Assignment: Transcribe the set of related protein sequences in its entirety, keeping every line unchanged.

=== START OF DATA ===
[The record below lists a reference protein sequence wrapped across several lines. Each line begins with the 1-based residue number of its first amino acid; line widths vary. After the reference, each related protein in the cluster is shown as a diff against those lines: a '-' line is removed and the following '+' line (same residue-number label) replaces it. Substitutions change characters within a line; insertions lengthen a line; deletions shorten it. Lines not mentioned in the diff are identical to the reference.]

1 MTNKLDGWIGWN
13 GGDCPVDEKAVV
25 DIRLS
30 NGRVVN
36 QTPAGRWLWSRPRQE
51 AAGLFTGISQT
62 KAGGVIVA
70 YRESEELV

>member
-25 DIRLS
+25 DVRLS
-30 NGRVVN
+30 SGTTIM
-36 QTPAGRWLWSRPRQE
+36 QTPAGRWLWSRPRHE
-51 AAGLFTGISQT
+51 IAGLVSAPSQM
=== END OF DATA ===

[The record below lists a reference protein sequence wrapped across several lines. Each line begins with the 1-based residue number of its first amino acid; line widths vary. After the reference, each related protein in the cluster is shown as a diff against those lines: a '-' line is removed and the following '+' line (same residue-number label) replaces it. Substitutions change characters within a line; insertions lengthen a line; deletions shorten it. Lines not mentioned in the diff are identical to the reference.]

1 MTNKLDGWIGWN
13 GGDCPVDEKAVV
25 DIRLS
30 NGRVVN
36 QTPAGRWLWSRPRQE
51 AAGLFTGISQT
62 KAGGVIVA
70 YRESEELV

>member
-25 DIRLS
+25 DVRLS
-30 NGRVVN
+30 SGTTIM
-36 QTPAGRWLWSRPRQE
+36 QTPAGRWLWSRPRHE
-51 AAGLFTGISQT
+51 IAGLVSAPSQM